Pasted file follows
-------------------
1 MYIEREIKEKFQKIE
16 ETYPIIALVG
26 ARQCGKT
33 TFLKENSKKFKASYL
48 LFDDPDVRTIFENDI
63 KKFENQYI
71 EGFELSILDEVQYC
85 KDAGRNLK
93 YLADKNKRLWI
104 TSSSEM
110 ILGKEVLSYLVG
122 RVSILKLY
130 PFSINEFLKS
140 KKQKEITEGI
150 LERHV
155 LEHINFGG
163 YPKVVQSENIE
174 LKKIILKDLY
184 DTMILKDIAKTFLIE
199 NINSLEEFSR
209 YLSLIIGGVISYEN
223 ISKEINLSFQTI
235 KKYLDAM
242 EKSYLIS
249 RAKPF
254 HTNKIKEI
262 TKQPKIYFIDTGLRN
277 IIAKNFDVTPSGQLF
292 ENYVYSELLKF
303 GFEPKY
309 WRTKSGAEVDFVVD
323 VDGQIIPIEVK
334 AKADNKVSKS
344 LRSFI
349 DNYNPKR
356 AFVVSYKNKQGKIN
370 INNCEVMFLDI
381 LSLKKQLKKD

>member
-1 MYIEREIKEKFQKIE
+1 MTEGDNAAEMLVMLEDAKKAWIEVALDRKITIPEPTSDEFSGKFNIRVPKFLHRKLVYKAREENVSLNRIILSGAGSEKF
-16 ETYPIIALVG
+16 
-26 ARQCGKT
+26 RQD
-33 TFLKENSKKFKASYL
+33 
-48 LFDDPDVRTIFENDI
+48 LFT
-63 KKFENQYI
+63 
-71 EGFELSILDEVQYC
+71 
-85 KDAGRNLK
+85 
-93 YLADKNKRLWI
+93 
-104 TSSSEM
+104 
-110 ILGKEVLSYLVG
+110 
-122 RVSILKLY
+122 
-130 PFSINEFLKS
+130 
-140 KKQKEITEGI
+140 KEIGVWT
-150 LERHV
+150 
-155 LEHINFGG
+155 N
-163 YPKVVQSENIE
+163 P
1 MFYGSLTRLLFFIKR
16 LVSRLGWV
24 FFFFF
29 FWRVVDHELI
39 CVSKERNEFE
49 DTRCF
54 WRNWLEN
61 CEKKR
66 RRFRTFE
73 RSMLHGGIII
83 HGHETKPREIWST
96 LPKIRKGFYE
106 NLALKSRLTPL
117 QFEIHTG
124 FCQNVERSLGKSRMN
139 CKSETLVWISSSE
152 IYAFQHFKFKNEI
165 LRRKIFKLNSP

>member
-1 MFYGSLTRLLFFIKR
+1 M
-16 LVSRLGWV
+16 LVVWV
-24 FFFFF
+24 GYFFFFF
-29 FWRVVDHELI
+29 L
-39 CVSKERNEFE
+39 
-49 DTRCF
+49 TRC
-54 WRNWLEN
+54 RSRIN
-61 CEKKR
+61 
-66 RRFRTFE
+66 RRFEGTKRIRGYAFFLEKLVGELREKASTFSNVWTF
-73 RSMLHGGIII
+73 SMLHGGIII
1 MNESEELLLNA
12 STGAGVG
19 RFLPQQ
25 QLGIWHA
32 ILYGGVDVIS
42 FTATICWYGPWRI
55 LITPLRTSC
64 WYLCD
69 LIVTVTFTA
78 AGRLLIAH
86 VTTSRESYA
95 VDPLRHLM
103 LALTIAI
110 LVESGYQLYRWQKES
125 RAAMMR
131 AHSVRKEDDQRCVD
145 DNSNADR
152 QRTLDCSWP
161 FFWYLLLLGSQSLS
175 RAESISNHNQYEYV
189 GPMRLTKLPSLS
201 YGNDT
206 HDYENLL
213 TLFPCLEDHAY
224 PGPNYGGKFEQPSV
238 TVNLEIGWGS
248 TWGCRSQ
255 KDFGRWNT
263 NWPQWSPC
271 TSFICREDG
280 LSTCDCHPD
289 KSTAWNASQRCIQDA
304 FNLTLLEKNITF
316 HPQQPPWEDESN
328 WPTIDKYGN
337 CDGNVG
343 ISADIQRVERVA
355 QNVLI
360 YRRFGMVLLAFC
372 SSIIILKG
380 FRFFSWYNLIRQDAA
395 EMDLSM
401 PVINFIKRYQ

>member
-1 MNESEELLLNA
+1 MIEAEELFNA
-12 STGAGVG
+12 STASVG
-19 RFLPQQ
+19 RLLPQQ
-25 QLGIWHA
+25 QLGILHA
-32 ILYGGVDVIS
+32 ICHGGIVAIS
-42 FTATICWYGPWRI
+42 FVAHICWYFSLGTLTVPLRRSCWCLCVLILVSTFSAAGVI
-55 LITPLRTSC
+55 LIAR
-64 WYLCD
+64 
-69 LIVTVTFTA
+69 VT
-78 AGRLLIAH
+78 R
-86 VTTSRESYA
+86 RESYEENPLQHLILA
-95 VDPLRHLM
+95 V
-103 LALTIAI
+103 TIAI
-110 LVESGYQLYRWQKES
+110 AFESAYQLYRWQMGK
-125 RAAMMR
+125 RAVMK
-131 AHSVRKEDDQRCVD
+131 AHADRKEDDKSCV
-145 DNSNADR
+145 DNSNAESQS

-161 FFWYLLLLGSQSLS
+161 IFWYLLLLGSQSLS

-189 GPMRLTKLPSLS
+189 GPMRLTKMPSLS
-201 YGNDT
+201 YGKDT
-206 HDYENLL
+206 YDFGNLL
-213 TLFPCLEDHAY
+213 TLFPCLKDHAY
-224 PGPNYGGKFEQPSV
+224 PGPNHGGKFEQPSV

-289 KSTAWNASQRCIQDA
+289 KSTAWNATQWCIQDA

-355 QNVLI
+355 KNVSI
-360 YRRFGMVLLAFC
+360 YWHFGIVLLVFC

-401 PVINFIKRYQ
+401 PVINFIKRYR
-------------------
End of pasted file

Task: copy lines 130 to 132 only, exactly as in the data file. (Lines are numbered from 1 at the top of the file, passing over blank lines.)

152 QRTLDCSWP
161 FFWYLLLLGSQSLS
175 RAESISNHNQYEYV